Mortgage safety net 'disappearing'
Ministers should consider strengthening the safety net for homeowners struggling to pay their mortgage, a report suggests.
Help for this group introduced in response to the financial crisis will be largely withdrawn by 2022.
Academics, commissioned by lenders' trade body UK Finance, said the government should review its position.
However, mortgage applicants must now prove they have a buffer to deal with money shocks and rising interest rates.
Help to pay
Various schemes have been in place to help those facing arrears or, ultimately, repossession of their property if they face financial difficulties.
One of the major schemes is Support for Mortgage Interest, which helps those on certain benefits, owing to their low income, to receive help to meet the interest payments on a mortgage. Next year, this will be replaced by a loan.
The Universal Credit benefit system, which merges various working-age benefits, also has less mortgage support for those in low-paid or part-time work than the current system of tax credits and other welfare.
The UK Finance report said: "It is now evident that by 2022, there will only be limited government financial support for home buyers in distress, and that will mainly be in the form of loans for those not in work."
Instead, borrowers and their lenders would be expected to come to an arrangement on mortgage payments.
"Recognising the relatively open nature of the UK mortgage market and the continued volatility of our housing market, this report suggests it would be timely for government to review the homeowner safety net situation systematically and comprehensively," the report concludes.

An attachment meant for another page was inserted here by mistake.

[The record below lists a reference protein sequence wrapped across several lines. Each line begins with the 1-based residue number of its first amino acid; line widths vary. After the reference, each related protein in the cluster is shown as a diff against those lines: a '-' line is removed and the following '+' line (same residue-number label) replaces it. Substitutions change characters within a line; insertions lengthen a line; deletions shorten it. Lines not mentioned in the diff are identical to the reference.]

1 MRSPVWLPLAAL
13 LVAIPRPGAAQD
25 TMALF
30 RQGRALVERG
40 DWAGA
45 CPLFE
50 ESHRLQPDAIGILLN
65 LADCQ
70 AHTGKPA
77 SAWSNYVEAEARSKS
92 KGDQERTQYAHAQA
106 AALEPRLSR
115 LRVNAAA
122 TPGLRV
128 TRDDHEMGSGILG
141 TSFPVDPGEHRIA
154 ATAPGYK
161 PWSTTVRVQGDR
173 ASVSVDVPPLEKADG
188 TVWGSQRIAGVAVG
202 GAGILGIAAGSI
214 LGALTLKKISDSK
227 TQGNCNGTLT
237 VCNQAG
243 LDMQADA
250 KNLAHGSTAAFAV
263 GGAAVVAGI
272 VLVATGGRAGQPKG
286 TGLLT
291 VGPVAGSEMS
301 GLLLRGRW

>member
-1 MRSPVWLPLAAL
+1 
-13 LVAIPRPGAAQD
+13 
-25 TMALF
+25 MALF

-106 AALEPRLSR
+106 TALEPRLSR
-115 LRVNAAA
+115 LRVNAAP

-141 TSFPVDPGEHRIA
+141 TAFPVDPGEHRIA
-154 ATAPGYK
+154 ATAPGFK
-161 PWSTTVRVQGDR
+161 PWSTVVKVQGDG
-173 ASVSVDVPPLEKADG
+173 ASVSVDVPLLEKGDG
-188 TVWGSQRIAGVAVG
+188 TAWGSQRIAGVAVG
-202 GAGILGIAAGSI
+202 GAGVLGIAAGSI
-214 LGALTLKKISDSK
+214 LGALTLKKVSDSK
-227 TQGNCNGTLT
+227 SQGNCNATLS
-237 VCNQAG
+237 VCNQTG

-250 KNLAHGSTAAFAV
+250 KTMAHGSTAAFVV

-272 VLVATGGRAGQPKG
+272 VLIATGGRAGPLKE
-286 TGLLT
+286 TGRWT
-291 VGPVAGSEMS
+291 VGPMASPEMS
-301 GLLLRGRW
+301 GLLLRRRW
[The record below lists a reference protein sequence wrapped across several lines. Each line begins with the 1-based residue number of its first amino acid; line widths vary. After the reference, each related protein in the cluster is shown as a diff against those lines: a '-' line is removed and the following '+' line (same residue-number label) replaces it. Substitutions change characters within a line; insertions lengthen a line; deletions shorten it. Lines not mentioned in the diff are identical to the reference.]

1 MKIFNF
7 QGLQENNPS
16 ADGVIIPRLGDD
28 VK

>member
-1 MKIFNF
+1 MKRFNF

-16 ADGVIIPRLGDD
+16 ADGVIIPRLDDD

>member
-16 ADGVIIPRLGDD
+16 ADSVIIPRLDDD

Low interest rates and a less aggressive stance by lenders have meant comparatively few people have lost their homes in recent years.
Fewer homes were repossessed last year than in any year since 1982, but lenders have warned that mortgage rates will not always be so favourable.
Financial information service Moneyfacts said that even the recent rise in the Bank rate from 0.25% to 0.5% had not been felt by all variable mortgage holders, with the average rate rising by only 0.14%.
However, there is widespread expectation that mortgage rates will not get any cheaper.
In response, the UK Finance report said: "Households have become very used to enjoying low and falling mortgage rates and many have extended their secured and unsecured debt despite static wages. The Bank of England rightly reminds us that this poses significant risks."
Stricter regulation means that mortgage applicants must prove they can deal with rising interest rates, but the report suggests that this will not cover all homeowners, nor would it protect everyone who has a financial shock, such as a sudden drop in income.
It suggests that Universal Credit could be beefed up to help some of those struggling with their mortgage while in low-paid work.